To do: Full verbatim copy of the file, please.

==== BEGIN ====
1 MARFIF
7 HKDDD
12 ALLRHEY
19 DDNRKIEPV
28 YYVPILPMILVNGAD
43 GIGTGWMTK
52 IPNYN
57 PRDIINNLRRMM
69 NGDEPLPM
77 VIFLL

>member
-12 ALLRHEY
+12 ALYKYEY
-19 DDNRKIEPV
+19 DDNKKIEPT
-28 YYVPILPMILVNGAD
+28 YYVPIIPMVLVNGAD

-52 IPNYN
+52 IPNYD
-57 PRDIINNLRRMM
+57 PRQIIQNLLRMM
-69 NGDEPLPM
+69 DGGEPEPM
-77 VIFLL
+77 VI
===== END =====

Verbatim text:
1 MARFIF
7 HKDDD
12 ALLRHEY
19 DDNRKIEPV
28 YYVPILPMILVNGAD
43 GIGTGWMTK
52 IPNYN
57 PRDIINNLRRMM
69 NGDEPLPM
77 VIFLL

>member
-12 ALLRHEY
+12 ALYKYEY
-19 DDNRKIEPV
+19 DDNKKIEPT
-28 YYVPILPMILVNGAD
+28 YYVPIIPMVLVNGAD

-52 IPNYN
+52 IPNYD
-57 PRDIINNLRRMM
+57 PRQIIQNLLRMM
-69 NGDEPLPM
+69 DGGEPEPM
-77 VIFLL
+77 VI